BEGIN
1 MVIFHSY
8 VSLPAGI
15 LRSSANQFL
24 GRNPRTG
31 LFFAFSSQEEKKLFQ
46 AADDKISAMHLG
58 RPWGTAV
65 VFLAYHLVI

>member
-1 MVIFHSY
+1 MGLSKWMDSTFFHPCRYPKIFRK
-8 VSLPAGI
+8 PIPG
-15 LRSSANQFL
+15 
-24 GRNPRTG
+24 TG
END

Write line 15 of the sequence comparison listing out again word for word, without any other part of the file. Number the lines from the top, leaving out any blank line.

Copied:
+15 